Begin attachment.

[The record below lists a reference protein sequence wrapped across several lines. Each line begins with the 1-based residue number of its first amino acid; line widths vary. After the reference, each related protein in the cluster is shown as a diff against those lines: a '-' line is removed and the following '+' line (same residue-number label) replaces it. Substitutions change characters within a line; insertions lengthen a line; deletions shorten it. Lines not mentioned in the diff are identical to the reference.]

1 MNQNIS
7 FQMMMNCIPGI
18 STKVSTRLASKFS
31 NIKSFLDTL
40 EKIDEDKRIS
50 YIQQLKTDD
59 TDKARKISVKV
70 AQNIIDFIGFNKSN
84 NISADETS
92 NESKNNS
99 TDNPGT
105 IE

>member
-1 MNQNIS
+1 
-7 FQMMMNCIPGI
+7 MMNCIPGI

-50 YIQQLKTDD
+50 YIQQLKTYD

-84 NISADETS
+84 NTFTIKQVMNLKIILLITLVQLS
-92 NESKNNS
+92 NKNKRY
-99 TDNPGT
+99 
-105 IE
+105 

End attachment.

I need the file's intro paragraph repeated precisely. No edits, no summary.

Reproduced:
[The record below lists a reference protein sequence wrapped across several lines. Each line begins with the 1-based residue number of its first amino acid; line widths vary. After the reference, each related protein in the cluster is shown as a diff against those lines: a '-' line is removed and the following '+' line (same residue-number label) replaces it. Substitutions change characters within a line; insertions lengthen a line; deletions shorten it. Lines not mentioned in the diff are identical to the reference.]